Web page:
Case C-215/01 Schnitzer [2003] ECR I-14847

Key point
  • A service provider is not to be regarded as established in another Member State on the sole basis that it is providing services over a long and regular duration, unless it has established a professional base to hold himself out to, amongst others, nationals of that Member State
Facts
  • Schitzer was fined for hiring a Portugese company to carry out large scale plastering work in Germany as the company was not entered on the German skilled trades register
  • The work was carried out for an extended period of time
  • He challenged the fine on the basis that the registration requirement was incompatible with the free movement of services under Article 56 TFEU
  • Here we are only concerned with the part of the judgment that deals with whether the case comes under the scope of Article 56 TFEU or Article 49 TFEU on the right of establishment
Judgment

Scope of Article 56

  • The chapter on services in the Treaty relates to activities that are ‘temporary’: [27]
  • The temporary nature of the activity has to be determined in the light not only of the duration of the provision of the service but also of its regularity, periodical nature or continuity.
  • The fact that the activity is temporary does not mean that the service provider may not equip himself with some form of infrastructure necessary to perform services in the host Member State (including an office, chambers or consulting rooms), citing Gebhard): [28]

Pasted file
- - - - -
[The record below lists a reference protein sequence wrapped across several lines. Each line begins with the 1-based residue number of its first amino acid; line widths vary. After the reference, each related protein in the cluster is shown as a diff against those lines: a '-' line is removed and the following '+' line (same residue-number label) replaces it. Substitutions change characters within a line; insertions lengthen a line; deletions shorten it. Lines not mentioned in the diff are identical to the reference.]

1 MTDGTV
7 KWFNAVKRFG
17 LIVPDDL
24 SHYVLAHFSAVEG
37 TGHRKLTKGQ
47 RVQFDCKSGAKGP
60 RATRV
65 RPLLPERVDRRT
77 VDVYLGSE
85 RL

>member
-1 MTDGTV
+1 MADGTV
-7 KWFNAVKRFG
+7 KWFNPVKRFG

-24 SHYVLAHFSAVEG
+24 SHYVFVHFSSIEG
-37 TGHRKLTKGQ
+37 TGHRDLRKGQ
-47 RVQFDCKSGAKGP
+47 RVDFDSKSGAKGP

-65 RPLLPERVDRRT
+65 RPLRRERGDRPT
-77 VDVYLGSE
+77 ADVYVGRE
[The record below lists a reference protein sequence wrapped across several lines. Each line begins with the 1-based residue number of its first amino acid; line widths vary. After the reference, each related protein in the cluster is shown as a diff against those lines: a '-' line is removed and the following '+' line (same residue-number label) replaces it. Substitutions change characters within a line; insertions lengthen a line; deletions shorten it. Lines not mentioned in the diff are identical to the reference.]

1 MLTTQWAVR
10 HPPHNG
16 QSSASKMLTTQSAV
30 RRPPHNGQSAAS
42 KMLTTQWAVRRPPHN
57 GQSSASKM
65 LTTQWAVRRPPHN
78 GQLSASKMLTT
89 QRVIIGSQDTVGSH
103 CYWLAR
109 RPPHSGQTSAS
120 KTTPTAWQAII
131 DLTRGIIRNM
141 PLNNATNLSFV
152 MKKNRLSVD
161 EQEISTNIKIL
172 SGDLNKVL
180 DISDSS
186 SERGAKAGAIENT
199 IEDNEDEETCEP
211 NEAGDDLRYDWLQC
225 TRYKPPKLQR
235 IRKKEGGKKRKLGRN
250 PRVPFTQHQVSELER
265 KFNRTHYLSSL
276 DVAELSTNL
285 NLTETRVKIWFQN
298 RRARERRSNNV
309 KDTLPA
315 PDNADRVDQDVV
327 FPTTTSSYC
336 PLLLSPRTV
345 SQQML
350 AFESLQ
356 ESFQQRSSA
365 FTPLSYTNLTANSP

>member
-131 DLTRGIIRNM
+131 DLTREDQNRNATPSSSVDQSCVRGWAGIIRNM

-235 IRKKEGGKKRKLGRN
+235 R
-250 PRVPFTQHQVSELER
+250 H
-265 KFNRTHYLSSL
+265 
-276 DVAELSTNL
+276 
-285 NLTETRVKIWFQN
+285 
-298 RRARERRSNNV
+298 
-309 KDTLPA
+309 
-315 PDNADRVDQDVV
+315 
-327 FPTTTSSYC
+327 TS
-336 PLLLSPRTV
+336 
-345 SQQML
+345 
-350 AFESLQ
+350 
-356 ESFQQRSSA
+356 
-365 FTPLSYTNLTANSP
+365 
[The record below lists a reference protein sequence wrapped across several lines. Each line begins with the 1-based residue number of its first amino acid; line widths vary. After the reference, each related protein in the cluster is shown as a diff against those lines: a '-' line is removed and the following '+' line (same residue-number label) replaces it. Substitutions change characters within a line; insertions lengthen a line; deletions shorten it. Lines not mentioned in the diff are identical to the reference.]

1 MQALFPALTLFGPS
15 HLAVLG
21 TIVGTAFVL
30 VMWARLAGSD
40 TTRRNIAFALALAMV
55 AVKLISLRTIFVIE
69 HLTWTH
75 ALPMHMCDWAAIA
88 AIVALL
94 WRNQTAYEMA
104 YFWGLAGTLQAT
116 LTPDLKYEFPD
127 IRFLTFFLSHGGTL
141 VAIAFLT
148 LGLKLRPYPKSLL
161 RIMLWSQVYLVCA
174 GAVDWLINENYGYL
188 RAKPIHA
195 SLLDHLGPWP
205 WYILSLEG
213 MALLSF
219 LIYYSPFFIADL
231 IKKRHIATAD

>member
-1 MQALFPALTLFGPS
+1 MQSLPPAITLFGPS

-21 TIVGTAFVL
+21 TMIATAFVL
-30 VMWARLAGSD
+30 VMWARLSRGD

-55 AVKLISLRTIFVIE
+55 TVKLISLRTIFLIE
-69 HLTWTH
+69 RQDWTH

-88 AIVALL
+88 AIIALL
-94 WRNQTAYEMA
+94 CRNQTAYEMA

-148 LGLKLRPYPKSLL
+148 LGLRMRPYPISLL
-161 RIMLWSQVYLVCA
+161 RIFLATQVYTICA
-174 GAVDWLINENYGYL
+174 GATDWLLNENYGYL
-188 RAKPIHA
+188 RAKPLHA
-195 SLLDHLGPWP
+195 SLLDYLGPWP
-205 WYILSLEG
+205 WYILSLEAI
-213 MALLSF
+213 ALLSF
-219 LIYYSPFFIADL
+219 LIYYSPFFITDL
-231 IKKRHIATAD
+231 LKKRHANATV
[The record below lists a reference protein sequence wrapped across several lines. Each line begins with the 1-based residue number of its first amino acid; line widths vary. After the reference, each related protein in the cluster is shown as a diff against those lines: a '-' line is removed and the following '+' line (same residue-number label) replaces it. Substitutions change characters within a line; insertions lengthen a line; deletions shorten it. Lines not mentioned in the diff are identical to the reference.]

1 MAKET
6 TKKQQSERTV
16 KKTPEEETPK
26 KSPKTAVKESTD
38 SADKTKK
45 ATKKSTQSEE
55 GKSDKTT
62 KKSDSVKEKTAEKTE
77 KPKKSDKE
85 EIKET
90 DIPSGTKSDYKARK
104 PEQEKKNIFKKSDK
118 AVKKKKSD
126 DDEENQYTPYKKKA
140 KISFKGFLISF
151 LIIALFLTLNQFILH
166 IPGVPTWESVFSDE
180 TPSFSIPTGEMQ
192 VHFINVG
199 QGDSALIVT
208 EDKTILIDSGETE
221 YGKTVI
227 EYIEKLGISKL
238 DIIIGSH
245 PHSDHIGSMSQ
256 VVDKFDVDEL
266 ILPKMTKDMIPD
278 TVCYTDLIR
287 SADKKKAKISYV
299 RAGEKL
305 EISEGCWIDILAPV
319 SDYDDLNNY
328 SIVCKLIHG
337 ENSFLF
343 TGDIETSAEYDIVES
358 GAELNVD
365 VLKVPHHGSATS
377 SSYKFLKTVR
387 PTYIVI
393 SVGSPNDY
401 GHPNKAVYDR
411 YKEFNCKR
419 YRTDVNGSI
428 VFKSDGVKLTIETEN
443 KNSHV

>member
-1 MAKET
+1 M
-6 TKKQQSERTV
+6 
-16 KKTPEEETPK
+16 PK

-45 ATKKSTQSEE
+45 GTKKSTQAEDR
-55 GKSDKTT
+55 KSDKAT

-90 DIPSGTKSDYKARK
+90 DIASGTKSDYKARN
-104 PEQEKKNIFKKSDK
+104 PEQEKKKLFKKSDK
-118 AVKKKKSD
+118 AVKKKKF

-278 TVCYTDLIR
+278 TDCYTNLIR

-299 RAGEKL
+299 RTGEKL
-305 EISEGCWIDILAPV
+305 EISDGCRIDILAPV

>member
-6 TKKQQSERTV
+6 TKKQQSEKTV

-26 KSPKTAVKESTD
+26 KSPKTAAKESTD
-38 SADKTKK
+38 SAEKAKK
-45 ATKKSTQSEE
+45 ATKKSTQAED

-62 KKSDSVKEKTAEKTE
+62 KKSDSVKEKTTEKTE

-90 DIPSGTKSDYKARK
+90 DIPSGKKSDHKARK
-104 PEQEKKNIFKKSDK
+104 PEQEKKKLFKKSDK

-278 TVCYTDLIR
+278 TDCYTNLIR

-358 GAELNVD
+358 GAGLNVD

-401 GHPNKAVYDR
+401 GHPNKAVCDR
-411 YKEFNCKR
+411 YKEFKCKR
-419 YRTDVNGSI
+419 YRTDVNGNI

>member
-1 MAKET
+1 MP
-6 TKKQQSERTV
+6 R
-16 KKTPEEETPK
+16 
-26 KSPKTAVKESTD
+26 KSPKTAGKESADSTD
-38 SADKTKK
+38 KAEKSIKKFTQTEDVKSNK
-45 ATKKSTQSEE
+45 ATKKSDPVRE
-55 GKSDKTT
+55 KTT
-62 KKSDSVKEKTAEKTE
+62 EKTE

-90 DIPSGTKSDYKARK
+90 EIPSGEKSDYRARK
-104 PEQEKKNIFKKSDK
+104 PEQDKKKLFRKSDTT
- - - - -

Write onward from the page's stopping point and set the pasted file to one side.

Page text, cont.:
Scope of Article 49

  • The chapter of establishment applies where a person ‘pursues a professional activity on a stable and continuous basis in another Member State where he holds himself out from an established professional base to, amongst others, nationals of that Member State’: (citing Gebhard): [28]

On large scale, extended projects

  • ‘services within the meaning of the Treaty may cover services varying widely in nature, including services which are provided over an extended period, even over several years, where, for example, the services in question are supplied in connection with the construction of a large building’: [30]
  • ‘It follows that the mere fact that a business established in one Member State supplies identical or similar services with a greater or lesser degree of frequency or regularity in a second Member State, without having an infrastructure there enabling it to pursue a professional activity there on a stable and continuous basis and, from the infrastructure, to hold itself out to, amongst others, nationals of the second Member State, is not sufficient for it to be regarded as established in the second Member State:’ [32]
  • The Court then went on to consider compatibility of the requirement with register as a restriction on the free movement of services under Article 56
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